“Our TheraZinc line was the very first line of zinc lozenges offered for sale,” said Todd Howerter, Quantum’s vice president of marketing. “Consumers are searching for products with studied ingredients made by companies they trust.”

Non-traditional enhancers 

Beyond the big five immune-support ingredients are a range of products powered by bioactives that can help customers complaining of cough, colds and flu concerns.

A recent study published in March 2023 assessed anti-viral properties of three sugar alcohols, which are no-calorie sweeteners usually used to CY reduce calories in beverages. One of the three sugar alcohols, xylitol, displayed antiviral activity against three highly contagious respiratory infections caused by viruses—including (ahem) SARS-CoV-2. Previous work done at Utah State University had discovered that these sugar alcohols work by blocking adhesion of different viruses on human airway tissues.

Homeopathic remedies have been around for a century in the U.S. market, and twice as long in Europe. In that span of time stands a product class that is trusted as safe and effective by consumers, especially for parents giving medicines to their children.

“The safety profile of the products is definitely a key attribute,” said Les Hamilton, president of Hyland’s, a homeopathic brand founded in 1903. “Additionally, parents are seeking out more natural options for their children.”

The natural angle is key as natural-focused shoppers sometimes want to just drop in to more convenient drug store locations.

“The trade channels are blurring,” said MaryEllen Tefft, vice president of sales FDM at Boiron, a homeopathic brand founded in 1932. “Natural channel shoppers now expect to conveniently pick up their favorite products in food, drug and mass outlets.”

Meeting consumers where they are in convenient locations will always be a nice situation to be in for the mainstream bricks-and-mortar outlets. All the better to keep offering consumers new ways to deal with old illnesses in innovative ways.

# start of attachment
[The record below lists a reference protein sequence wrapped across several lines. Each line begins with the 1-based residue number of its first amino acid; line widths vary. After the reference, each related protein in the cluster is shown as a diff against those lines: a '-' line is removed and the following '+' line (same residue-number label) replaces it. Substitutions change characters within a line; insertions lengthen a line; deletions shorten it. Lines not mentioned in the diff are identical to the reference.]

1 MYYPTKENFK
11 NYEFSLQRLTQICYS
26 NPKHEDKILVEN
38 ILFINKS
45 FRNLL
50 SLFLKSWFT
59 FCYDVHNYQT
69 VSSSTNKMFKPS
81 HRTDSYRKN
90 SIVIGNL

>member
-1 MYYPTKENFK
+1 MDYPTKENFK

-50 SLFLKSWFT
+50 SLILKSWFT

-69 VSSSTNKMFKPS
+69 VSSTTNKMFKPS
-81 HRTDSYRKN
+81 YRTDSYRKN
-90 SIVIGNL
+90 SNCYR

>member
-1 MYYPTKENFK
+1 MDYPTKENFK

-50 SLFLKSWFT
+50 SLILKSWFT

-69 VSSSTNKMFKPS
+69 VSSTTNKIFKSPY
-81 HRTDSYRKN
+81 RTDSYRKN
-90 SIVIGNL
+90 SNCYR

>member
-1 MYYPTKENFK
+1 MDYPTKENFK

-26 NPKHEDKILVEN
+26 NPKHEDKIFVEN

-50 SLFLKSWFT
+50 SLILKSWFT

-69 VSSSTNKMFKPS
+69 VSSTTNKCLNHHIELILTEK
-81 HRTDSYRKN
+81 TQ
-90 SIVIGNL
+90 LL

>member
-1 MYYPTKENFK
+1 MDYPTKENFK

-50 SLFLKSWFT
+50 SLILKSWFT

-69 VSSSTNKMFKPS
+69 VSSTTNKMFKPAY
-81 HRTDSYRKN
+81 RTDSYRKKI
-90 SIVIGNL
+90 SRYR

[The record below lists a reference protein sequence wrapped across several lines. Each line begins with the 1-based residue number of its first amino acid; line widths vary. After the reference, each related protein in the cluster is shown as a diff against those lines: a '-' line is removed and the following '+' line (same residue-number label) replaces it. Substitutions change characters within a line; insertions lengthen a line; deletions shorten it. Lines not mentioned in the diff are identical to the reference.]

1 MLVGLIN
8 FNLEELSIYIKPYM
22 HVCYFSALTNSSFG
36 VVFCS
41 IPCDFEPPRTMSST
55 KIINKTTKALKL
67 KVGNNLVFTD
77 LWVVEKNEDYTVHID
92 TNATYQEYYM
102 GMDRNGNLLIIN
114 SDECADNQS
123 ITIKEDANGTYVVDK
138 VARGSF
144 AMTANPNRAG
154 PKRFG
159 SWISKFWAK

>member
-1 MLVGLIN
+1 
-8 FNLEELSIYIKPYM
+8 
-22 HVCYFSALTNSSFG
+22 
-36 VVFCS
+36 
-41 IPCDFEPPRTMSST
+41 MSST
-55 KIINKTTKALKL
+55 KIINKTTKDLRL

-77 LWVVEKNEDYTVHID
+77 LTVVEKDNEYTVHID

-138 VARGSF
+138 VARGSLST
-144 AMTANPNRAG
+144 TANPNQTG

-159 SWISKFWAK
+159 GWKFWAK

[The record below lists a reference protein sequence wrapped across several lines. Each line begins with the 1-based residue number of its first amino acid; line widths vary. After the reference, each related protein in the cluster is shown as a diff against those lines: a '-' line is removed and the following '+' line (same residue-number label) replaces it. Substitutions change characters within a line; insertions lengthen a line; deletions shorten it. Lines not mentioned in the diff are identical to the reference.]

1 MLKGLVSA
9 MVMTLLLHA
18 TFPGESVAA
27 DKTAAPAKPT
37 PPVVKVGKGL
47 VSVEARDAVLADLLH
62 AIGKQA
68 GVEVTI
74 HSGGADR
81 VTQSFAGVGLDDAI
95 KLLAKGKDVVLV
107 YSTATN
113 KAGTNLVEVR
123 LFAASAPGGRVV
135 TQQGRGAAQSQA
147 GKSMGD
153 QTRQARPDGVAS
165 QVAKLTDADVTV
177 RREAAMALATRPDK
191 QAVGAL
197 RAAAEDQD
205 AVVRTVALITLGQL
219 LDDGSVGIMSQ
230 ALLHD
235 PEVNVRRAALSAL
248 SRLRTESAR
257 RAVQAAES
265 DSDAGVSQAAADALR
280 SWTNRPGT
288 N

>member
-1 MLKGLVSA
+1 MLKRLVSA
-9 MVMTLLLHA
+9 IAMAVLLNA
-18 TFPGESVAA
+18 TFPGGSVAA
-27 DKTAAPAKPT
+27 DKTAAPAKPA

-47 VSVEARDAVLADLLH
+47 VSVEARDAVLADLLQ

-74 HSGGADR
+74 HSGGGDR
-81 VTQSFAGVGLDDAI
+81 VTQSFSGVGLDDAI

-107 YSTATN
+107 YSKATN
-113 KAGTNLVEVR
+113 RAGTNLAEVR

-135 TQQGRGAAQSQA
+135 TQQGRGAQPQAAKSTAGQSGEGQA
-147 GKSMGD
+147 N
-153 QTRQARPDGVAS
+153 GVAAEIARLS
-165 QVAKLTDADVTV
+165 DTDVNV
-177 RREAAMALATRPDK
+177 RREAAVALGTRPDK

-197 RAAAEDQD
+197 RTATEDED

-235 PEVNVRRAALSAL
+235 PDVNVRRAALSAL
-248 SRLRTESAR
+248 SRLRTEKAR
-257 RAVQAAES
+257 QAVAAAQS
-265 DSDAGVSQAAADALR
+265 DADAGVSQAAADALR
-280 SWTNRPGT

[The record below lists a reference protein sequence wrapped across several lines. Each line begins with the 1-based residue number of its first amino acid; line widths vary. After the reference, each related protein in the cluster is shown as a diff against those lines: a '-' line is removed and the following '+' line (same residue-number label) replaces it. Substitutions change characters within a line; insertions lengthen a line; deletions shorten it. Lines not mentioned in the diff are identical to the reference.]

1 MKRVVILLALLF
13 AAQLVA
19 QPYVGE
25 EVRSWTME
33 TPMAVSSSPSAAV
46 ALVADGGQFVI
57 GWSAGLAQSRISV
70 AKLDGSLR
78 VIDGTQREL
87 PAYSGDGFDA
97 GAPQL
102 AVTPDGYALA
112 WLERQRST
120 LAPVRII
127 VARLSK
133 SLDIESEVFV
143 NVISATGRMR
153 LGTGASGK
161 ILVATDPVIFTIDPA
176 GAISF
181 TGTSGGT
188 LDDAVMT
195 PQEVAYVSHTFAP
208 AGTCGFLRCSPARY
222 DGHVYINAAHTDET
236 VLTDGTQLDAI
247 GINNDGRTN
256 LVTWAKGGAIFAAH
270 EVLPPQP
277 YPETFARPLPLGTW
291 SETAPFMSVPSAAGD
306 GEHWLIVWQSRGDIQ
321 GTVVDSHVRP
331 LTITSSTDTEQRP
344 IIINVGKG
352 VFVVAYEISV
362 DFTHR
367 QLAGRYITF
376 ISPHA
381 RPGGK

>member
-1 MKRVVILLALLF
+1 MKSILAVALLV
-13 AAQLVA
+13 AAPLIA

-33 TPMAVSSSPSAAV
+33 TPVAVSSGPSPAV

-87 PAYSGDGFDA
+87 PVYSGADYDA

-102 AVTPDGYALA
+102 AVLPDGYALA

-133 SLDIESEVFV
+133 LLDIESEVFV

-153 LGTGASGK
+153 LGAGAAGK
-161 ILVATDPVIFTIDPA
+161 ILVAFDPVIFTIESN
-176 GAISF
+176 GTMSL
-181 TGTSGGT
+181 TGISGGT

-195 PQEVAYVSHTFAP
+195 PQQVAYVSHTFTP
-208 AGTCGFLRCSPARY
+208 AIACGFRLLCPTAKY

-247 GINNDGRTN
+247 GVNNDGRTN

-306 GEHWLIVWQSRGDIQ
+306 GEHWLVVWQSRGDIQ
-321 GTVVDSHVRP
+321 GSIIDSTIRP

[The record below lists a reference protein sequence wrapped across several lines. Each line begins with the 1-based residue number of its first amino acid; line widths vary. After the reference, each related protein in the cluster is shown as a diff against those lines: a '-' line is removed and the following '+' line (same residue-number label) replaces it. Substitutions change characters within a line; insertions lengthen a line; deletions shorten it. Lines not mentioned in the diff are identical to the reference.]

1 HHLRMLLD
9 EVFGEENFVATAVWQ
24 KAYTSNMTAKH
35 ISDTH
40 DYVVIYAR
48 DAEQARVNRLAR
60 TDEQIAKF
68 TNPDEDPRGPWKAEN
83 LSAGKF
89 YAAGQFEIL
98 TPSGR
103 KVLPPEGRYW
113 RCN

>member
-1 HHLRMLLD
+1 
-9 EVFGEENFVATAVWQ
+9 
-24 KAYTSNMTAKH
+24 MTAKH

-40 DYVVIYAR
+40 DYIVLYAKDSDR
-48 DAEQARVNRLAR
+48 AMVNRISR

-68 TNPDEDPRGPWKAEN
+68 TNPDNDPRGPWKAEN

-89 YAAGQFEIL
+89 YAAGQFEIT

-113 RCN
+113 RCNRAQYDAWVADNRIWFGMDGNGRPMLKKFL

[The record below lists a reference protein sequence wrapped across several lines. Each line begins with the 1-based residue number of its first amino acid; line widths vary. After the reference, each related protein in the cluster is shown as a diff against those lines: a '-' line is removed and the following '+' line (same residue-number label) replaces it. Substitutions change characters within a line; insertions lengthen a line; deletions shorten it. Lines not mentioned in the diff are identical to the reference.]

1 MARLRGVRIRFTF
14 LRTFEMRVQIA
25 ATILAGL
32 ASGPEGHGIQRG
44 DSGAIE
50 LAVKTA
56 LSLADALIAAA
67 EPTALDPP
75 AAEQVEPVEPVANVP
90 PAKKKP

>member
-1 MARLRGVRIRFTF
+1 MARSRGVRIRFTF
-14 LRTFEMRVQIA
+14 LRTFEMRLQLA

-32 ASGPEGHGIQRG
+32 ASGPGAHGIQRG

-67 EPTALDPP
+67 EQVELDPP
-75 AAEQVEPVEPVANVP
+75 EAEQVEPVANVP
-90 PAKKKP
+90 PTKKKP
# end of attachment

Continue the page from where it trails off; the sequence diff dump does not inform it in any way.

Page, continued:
• FDA advised to ban a billion-dollar baby

    FDA advised to ban a billion-dollar baby

    An FDA advisory committee panel in September recommended taking phenylephrine off the shelves of OTC products, saying it does not work as a nasal decongestant.

    The unanimous advice from 16 advisors holds only for orally administered products, such as tablets or capsules, but not for nasal sprays. In 2022, an estimated 242 million products containing phenylephrine were sold totaling $1.763 billion in sales.

    If the FDA ends up agreeing with the committee‘s advice, it will start a process including public comment before working with OTC drug makers to help them reformulate products in certain SKUs of brands, such as Nyquil, Benadryl, Sudafed and Mucinex.

    “I never really thought that medication worked very well at all,” said Gene Bruno, provost at Huntington College of Health Sciences and chief science officer at Nutraland USA. “Of course ephedra used to be good for that but it isn’t available any more. Pseudoephedrine still works well.”

    Ephedra was commonly used in dietary supplements as a weight-loss aid but was traditionally used for asthma, bronchitis and hay fever. The FDA banned the ingredient over safety concerns for dieters in 2004. Pseudoephedrine can be found in OTC products such as Sudafed and Allegra-D.